Required. Install a bench-mounted unit adjacent to the lab testing station.


You can see in the two examples above, there was a way to completely eliminate the first hazard which removes the need for an eyewash unit. But real life situations are never as simple as this, perhaps the chemicals (and quantities) may not have required an eyewash station in the first place. Remember our focus here is on having hazard elimination at the centre of your WHS efforts, and to conduct a risk assessment before rushing out and buying equipment.


IMPORTANT: To learn more about chemical hazard controls please download our free eBook How to manage the risk of Hazardous Chemicals in the workplace. We detail the Hierarchy of Control and the expected procedures for managing chemical hazards in Australia.

Step 3: Select and install equipment

Once you’ve identified the areas that require emergency eyewash facilities you’ll need to select a unit that will best serve the workers in each area. Here are some essential considerations:

a) Type of unit - what type of eyewash unit will best suit the area? You might choose a freestanding eyewash which is ideal for an outdoor installation; a counter-mounted unit that sits over a sink; a bench mounted eyewash which is suited to labs and other work areas that need an  eyewash close to the hazard; or a combination unit that incorporates both a safety shower and an eyewash.

b) Location of eyewash - workers must be able to access an eyewash station within 10 seconds of injury, so install the unit on the same level as the hazard. You’ll need to make sure there is a clear path between the work area and the eyewash. According to Australian Safety Standards the eyewash must be highly visible and have compliant warning placards — and the entire area must be well lit.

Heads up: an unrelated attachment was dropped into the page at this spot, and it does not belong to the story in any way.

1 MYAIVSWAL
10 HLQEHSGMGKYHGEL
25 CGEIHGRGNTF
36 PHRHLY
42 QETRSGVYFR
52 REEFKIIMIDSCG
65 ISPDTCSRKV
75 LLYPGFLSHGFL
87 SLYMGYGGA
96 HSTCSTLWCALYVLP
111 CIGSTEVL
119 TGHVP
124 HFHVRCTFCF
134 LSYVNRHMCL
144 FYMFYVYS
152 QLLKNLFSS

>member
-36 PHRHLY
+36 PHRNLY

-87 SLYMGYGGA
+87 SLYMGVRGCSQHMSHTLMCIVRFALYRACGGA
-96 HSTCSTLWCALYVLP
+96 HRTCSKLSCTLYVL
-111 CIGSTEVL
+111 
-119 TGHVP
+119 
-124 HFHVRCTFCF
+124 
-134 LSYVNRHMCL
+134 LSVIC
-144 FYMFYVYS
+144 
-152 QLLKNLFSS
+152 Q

c) Supplementary equipment - if there is any possibility of a collapsed worker requiring decontamination you may need to consider hand-held units and other face-wash equipment to supplement your eyewash station.


IMPORTANT: Safety showers and eyewash stations are not interchangeable. Compliant eyewash equipment delivers water at a lower pressure (to both eyes simultaneously) and won’t cause damage to the soft tissue in the eye area.

Next steps

If you need any type of emergency eyewash or shower equipment we suggest downloading our free eBook How to select and use compliant emergency showers and eyewash equipment. It’s a definitive guide for fulfilling your legal obligations in Australia when your staff are exposed to hazardous materials and may require emergency decontamination.

How to Select and Use Compliant Emergency Showers and Eyewash Equipment

Walter Ingles

Walter Ingles Compliance Specialist

Walter is STOREMASTA’s Dangerous Goods Storage Specialist. He helps organisations reduce risk and improve efficiencies in the storage and management of dangerous goods and hazardous chemicals.